Affecting around 1 in every 150 American children and 1 in every 94 American boys, autism costs the USA between $3.5 and $5million for each of the estimated 1.5 million Americans who suffer from ASDs. Much of this money goes into research, medical and education costs and family support as the quest for understanding the disorder and finding effective treatments continues.
Sign and Symptoms
The hallmark characteristics of autism are impaired social interactions with other people, difficulties with verbal and non verbal communication and repetitive behaviours or peculiar and obsessive interests. For each of these characteristics, there are a multitude of specific behaviours displayed by individuals with autism, which vary from person to person.
Such behaviours may include:
§Impaired social interactions with other people and difficulties with verbal and non verbal communication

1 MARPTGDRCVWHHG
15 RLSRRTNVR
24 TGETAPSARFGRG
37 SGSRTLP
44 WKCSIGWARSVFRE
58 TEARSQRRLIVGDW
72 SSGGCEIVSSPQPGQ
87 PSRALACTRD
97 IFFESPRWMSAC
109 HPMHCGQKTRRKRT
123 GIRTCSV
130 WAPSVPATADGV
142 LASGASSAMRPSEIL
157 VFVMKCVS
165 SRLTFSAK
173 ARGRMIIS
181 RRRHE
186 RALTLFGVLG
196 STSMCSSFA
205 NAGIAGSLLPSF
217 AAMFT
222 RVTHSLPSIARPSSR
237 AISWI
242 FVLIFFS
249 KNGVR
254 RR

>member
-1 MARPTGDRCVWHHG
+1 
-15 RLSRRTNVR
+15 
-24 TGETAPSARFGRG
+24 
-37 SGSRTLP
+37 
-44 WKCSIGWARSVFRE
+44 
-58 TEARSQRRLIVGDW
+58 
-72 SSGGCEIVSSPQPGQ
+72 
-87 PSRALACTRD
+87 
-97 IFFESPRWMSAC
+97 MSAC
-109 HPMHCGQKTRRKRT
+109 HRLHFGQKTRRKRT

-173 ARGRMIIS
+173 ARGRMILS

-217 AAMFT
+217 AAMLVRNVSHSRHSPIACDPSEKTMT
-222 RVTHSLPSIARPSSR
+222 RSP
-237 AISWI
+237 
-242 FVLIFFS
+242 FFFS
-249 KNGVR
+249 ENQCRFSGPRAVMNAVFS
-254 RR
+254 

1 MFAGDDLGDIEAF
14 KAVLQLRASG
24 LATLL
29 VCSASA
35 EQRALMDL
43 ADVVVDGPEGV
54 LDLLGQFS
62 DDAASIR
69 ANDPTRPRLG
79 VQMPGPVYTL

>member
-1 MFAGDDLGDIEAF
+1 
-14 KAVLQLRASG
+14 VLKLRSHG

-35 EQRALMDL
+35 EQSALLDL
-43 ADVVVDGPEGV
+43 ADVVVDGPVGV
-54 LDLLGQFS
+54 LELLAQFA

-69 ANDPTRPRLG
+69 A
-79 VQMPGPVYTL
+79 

o limited eye contact with others, difficulty initiating and maintaining conversation and failing to respond to their name
o lack of interest in and difficulty with making friends and forming relationships and engaging socially
o lack of empathy and an impaired ability to understand social cues such as body language, tone of voice and facial expression resulting in difficulties with understanding what others are thinking or feeling
o limited participation in imaginative games and social play during childhood
o aversion to being touched or hugged
o delay in speech development and communication skills
§Repetitive behaviours or peculiar and obsessive interests
o repeating sentences or words or actions such as singing a list of words over and over or flapping hands, twirling objects and rocking